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'Home and Away': The Cross-Fertilisation between 'Colonial' and 'British' Policing, 1921-85

Sinclair, Georgina and Williams, Chris (2007). 'Home and Away': The Cross-Fertilisation between 'Colonial' and 'British' Policing, 1921-85. Journal of Imperial and Commonwealth History, 35(2) pp. 221–238.

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Considering the material links between empire and metropole, we examine the way that the movement of police officers interacted with developing police ethos, culture and expertise. Although British policing was represented as consensual and Imperial policing, following the Irish pattern, as punitive, in the inter-war period British chief constables were recruited in significant numbers from Ireland. Barriers to the large-scale repatriation of colonial police during decolonisation were created by the 'officer-class' nature of the 'European' members of these forces, and British racism which prevented non-white rank-and-file from transferring from force to force. Interaction was characterised by the deployment of 'home' police, most significantly to Cyprus. Senior British police officers also played the role of technocratic consultants. British and Imperial models of policing converged, and by the 1980s the expertise of returned ex-colonial police was being replaced by training selected senior British police in the haut police role at the Royal College of Defence Studies.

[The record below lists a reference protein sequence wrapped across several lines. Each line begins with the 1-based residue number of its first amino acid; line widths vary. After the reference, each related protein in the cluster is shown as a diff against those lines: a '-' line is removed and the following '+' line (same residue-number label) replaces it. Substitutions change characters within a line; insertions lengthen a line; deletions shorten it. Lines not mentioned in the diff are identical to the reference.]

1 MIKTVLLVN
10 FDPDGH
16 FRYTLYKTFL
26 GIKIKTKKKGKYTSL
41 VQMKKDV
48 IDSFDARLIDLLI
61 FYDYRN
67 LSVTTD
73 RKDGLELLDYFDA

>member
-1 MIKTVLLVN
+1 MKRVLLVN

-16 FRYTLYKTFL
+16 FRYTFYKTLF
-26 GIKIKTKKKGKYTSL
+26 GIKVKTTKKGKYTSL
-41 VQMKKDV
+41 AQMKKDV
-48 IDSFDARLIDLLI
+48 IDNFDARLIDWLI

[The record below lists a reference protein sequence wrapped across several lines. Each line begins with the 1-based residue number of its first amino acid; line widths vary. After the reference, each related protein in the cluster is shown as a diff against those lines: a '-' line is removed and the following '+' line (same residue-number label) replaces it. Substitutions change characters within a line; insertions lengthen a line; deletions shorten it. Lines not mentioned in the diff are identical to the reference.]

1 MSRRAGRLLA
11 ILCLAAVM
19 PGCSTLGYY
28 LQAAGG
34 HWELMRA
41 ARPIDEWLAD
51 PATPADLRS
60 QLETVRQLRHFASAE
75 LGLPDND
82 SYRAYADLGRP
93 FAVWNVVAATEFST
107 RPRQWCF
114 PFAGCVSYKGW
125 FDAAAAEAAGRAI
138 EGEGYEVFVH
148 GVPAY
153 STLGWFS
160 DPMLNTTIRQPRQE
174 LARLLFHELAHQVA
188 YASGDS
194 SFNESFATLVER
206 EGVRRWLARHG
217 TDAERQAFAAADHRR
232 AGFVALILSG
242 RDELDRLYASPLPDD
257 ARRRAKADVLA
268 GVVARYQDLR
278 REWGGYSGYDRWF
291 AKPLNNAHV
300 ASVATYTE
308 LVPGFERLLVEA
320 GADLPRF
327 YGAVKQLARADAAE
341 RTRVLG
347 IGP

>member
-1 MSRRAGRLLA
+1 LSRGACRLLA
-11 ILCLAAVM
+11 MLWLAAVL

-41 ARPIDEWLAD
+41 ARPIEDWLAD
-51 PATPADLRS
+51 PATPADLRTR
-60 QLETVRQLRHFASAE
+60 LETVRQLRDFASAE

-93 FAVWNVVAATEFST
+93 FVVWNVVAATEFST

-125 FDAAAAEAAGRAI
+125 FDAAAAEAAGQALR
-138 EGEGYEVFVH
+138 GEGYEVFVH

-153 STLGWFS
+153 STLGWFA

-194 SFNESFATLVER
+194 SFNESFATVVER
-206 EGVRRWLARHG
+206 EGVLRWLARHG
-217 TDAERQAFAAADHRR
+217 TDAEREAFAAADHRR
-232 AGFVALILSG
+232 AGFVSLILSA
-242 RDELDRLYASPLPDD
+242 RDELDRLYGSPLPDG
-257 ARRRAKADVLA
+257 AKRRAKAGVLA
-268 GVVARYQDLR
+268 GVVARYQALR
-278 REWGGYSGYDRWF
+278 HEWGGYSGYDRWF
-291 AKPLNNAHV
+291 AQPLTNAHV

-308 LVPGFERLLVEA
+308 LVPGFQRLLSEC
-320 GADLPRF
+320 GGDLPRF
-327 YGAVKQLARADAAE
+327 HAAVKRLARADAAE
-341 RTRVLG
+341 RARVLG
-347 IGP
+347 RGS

Item Type: Article
ISSN: 0308-6534
Academic Unit/School: Faculty of Arts and Social Sciences (FASS) > History, Religious Studies, Sociology, Social Policy and Criminology
Faculty of Arts and Social Sciences (FASS)
Interdisciplinary Research Centre: International Centre for Comparative Criminological Research (ICCCR)
Harm and Evidence Research Collaborative (HERC)
Item ID: 7866
Depositing User: Chris Williams
Date Deposited: 04 Jun 2007
Last Modified: 04 Oct 2016 10:01
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